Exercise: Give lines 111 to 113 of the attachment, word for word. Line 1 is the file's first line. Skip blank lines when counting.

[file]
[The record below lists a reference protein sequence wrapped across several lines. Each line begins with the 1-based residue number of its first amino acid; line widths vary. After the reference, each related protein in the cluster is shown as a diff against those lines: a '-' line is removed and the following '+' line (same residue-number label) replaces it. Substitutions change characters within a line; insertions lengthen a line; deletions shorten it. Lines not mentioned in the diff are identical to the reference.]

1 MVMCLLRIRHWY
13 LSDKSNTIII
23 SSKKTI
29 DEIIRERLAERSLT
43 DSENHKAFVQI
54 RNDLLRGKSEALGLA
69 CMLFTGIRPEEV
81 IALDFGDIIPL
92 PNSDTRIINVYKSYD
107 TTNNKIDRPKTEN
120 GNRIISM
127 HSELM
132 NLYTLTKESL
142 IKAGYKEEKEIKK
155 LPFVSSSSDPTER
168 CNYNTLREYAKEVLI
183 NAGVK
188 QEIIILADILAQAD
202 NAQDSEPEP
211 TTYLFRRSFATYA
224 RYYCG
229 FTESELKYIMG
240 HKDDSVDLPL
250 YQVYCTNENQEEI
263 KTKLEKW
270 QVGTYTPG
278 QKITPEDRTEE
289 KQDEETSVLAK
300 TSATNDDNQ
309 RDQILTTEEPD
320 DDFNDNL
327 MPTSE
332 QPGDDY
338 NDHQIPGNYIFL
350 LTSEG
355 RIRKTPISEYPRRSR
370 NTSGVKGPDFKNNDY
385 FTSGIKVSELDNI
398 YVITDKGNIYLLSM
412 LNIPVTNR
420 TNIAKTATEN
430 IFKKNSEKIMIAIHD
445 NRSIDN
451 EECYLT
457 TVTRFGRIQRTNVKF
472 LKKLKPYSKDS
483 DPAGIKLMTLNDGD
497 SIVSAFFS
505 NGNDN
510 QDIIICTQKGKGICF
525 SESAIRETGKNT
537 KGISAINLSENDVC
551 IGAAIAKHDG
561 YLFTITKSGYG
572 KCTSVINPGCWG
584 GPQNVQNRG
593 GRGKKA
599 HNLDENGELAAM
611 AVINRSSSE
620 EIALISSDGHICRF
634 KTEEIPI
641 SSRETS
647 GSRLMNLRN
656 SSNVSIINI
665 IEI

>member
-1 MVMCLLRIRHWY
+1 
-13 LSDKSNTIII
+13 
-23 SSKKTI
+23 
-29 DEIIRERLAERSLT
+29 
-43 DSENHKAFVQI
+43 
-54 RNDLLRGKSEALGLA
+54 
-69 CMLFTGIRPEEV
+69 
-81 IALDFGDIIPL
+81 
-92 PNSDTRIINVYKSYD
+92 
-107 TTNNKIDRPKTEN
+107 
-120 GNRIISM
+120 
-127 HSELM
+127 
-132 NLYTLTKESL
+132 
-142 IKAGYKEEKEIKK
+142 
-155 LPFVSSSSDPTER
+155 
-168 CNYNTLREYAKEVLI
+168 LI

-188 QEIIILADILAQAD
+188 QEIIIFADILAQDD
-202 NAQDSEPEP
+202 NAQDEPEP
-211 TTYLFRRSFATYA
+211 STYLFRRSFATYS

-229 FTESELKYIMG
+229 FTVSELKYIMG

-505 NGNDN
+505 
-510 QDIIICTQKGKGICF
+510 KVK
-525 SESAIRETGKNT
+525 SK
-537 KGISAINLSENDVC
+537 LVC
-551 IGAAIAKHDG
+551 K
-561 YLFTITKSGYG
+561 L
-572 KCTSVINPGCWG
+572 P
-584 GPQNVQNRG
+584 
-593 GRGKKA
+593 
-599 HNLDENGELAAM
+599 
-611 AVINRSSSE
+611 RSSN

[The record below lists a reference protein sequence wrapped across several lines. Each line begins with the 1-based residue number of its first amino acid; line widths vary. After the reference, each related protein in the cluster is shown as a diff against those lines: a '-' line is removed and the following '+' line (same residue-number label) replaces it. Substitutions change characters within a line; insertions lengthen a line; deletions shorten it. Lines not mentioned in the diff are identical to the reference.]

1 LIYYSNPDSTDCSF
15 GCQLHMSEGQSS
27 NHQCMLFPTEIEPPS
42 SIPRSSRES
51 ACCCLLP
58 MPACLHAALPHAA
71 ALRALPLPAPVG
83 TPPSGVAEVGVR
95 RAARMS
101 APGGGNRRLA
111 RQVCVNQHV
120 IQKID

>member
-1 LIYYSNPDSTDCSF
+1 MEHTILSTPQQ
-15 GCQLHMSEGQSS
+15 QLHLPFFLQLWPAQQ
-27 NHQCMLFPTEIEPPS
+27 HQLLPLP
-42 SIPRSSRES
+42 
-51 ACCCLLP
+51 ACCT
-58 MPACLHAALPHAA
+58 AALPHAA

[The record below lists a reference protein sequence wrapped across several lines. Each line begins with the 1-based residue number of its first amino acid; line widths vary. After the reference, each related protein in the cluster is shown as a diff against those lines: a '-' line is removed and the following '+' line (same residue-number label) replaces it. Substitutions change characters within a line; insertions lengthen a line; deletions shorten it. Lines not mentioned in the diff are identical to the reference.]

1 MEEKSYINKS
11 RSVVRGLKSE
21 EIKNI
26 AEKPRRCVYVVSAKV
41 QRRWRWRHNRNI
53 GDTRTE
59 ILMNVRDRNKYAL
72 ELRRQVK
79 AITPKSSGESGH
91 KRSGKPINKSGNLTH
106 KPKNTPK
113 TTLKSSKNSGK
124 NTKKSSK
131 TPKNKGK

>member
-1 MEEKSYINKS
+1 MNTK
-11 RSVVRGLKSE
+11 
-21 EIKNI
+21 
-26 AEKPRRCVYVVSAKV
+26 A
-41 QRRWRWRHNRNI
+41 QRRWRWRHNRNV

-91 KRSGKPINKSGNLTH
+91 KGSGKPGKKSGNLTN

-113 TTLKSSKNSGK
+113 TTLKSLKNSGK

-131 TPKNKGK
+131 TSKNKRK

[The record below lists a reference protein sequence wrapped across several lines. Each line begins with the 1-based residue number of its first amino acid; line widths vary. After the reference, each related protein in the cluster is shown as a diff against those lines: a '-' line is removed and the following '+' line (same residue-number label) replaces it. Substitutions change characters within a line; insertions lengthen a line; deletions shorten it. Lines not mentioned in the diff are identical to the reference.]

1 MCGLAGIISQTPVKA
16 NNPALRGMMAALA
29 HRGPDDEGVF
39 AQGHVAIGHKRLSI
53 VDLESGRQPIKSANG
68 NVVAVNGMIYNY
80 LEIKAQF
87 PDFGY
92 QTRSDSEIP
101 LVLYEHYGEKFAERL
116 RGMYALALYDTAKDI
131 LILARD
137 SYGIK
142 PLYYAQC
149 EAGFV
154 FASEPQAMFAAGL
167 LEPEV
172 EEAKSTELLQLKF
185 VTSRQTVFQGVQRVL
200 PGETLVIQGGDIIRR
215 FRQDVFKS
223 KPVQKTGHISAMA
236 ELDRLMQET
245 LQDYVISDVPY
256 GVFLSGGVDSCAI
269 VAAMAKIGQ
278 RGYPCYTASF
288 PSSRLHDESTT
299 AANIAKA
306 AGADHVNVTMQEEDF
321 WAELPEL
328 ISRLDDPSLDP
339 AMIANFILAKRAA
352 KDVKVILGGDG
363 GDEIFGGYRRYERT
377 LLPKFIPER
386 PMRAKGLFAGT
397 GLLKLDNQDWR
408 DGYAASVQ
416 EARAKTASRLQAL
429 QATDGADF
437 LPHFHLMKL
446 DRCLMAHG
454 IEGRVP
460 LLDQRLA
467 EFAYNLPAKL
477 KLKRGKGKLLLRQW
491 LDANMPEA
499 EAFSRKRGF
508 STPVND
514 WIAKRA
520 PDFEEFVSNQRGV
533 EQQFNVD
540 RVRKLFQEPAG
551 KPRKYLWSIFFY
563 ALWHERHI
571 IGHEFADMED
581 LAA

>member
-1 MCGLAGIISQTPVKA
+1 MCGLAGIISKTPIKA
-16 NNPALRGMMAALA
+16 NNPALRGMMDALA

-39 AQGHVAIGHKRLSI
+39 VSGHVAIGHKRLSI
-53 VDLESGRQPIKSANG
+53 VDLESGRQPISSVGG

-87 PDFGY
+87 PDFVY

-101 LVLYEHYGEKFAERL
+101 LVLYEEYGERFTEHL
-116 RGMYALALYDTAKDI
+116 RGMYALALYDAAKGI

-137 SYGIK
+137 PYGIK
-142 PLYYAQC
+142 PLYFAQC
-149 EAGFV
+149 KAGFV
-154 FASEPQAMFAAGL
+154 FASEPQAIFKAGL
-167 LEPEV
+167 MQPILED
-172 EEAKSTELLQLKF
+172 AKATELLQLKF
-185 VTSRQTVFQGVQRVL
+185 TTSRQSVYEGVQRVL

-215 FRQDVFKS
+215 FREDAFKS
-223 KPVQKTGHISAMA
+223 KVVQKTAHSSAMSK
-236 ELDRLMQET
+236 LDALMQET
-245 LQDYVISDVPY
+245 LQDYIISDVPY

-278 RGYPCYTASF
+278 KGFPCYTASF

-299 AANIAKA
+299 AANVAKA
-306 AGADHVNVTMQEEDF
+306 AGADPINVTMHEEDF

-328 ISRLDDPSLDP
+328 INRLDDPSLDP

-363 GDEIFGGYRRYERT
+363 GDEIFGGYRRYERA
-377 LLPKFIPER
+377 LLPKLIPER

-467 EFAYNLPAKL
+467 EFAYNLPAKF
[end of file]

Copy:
+510 KVK
-525 SESAIRETGKNT
+525 SK